What is the difference between an infraction and misdemeanor in California? 15 Answers as of July 24, 2011

What is the difference between an infraction and misdemeanor in California? Which one is worse?

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Law Office of Peter F. Goldscheider
Law Office of Peter F. Goldscheider | Peter Goldscheider
A misdemeanor carries a jail sentence and is clearly classified as a crime. An infraction is comparable to most traffic tickets and does not and is not. The former is clearly worse.
Answer Applies to: California
Replied: 7/24/2011
Grech & Firetag
Grech & Firetag | Paul Grech, Jr.
An infraction is punishable by a fine. Jail time cannot be imposed for an infraction. A misdemeanor generally carries a maximum of one-year in jail and a $1,000.00 plus penalty assessments. Frequently penalty assessments can cause the fine to triple in amount. I hope this answers your question. The main difference to remember is that you cannot go to jail for a
conviction of an offense which is an infraction.
Answer Applies to: California
Replied: 12/6/2010
Law Office of Thomas F. Mueller
Law Office of Thomas F. Mueller | Thomas Mueller
A misdemeanor is a crime an infraction is not. If you want to preserve a clean record you should get an infraction if the D.A. will offer it.For more info or to retain our firm call
Answer Applies to: California
Replied: 12/1/2010
Law Offices of Juan Dotson
Law Offices of Juan Dotson | Juan Dotson
No jail, right to a jury trial, or attorney for infractions. The only time you can go to jail for an infraction is if you fail to appear or pay off your fine, a warrant would be issued and you may be detained until you post bail (amount of citation) or released with a
citation to appear.
Answer Applies to: California
Replied: 12/1/2010
The Law Offices of Robert L. Driessen
The Law Offices of Robert L. Driessen | Robert L. Driessen
A misdemeanor can have up to a year in jail while an infraction does not carry jail time. A misdemeanor is much worse.
Answer Applies to: California
Replied: 11/30/2010
    Law Offices of Phil Hache
    Law Offices of Phil Hache | Phil Hache
    A misdemeanor is worse than an infraction. The penalty for a misdemeanor can include jail time, an infraction does not. Additionally, a conviction for a misdemeanor goes on your criminal record. An infraction is not considered "criminal." For example, running a red light is an infraction. Getting a DUI is a misdemeanor (...a DUI can also be a felony, which is more
    serious than a misdemeanor). Note that depending on the infraction charge, there can be additional consequences besides fines.
    Answer Applies to: California
    Replied: 11/30/2010
    The Law Office of Stacey Wolcott
    The Law Office of Stacey Wolcott | Stacey Wolcott
    An infraction is typically the caliber of a speeding ticket. An infraction is typically punishable by a fine only, no probation. A misdemeanor is the next step up from an infraction. A misdemeanor is punishable by a fine and / or jail time which can be up to 1 year in length. So a misdemeanor is considered worse or harsher than an infraction.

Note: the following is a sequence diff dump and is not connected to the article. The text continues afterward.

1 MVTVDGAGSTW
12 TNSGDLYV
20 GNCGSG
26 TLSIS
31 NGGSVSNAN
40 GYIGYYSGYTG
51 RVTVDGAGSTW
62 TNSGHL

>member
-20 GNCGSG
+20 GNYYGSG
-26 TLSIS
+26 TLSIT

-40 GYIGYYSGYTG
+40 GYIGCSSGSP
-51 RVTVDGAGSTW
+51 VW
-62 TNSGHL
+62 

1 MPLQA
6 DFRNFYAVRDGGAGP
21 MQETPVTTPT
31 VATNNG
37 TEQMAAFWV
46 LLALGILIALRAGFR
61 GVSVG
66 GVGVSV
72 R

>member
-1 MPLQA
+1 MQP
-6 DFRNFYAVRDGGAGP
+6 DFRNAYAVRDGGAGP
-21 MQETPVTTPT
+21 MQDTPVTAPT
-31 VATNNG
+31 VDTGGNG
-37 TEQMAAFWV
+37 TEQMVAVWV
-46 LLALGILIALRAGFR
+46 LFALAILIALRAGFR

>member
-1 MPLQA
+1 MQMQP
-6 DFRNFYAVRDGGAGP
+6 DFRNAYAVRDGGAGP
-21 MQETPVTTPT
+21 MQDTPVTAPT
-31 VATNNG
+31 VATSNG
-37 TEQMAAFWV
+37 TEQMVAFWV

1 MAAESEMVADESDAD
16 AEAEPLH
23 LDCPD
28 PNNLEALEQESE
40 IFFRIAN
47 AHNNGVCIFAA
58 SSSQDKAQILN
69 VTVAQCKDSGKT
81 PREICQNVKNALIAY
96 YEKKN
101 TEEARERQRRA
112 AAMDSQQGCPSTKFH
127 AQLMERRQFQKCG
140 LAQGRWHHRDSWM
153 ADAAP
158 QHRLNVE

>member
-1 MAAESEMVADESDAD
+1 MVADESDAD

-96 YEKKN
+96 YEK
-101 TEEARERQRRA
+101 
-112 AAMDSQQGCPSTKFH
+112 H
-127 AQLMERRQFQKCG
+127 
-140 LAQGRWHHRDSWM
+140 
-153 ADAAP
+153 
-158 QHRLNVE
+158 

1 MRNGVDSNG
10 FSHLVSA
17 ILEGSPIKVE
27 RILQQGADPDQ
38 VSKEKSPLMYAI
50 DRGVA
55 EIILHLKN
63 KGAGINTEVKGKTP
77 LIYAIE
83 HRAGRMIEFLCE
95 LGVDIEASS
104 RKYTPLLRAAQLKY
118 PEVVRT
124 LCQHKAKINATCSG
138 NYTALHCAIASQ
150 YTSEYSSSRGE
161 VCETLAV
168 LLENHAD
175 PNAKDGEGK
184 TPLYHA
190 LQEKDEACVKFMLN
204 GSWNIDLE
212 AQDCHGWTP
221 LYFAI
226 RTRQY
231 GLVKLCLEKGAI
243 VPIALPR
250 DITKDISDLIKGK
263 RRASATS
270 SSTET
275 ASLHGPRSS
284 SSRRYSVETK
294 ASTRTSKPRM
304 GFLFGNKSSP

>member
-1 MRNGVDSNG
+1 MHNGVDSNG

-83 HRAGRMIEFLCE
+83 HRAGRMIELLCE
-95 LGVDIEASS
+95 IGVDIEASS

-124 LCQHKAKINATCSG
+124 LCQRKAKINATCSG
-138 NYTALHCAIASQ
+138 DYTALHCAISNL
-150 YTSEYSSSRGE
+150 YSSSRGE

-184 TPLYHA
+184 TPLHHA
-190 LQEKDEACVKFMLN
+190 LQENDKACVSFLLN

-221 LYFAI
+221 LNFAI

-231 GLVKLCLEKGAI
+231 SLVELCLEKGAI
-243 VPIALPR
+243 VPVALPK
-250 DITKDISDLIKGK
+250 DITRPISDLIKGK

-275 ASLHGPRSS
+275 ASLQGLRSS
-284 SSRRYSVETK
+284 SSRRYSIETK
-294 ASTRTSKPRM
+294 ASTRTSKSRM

Answer Applies to: California
    Replied: 11/30/2010
    Law Office of Geoffrey M. Yaryan
    Law Office of Geoffrey M. Yaryan | Geoffrey M. Yaryan
    Those accused of infractions are not entitled to jury trials nor can they be sentenced to custody time if convicted. The opposite is true for misdemeanors.
    Answer Applies to: California
    Replied: 11/30/2010
    Law Office of Eric Sterkenburg
    Law Office of Eric Sterkenburg | Eric Sterkenburg
    You cannot go to jail for an infraction. Max. Jail time for a misdemeanor is one year in county jail. Misdemeanor is more serious of the two.
    Answer Applies to: California
    Replied: 11/30/2010
    The English Law Firm
    The English Law Firm | Robert English
    Infractions are generally regulatory, like running a stop sign and are minor. Misdemeanors can carry criminal penalties of up to a year in jail. Common misdemeanors are petty theft, DUI, Hit and Run.
    Answer Applies to: California
    Replied: 11/30/2010
    Law Office of Jeff Yeh
    Law Office of Jeff Yeh | Jeff Yeh
    Misdemeanor is a criminal offense punishable by jail. Infraction is not a criminal offense and can only be punished by fines.
    Answer Applies to: California
    Replied: 11/30/2010
    Dennis Roberts, a P.C.
    Dennis Roberts, a P.C. | Dennis Roberts
    An infraction is the best result you can get. A limited number of criminal offenses can be charged as either misdemeanors or infractions. ie. trespass; disorderly conduct, etc. It is the equivalent of a traffic ticket and does NOT go on your record. It is 1000 times better than a misdemeanor which does show up on your record.
    Answer Applies to: California
    Replied: 11/30/2010
    Nelson & Lawless
    Nelson & Lawless | Terry Nelson
    Infractions include traffic tickets, minor finable offenses. Misdemeanors carry up to one year in jail and $1000 fine.
    Answer Applies to: California
    Replied: 11/30/2010
    Law Offices of Philip P. De Luca
    Law Offices of Philip P. De Luca | Philip De Luca
    An infraction is a very minor crime for which there is no possible jail time nor right to be represented by an attorney, however, you can retain an attorney to represent you. Usually, conviction of an infraction either requires payment of fines and/or some remedial or corrective action.

    A misdemeanor is a more serious crime for which the right to counsel attaches and if convicted, jail time is a possibility. A misdemeanor is more serious than an infraction, but not as serious as a felony.

    If you have any further questions, please let me know.
    Answer Applies to: California
    Replied: 11/30/2010
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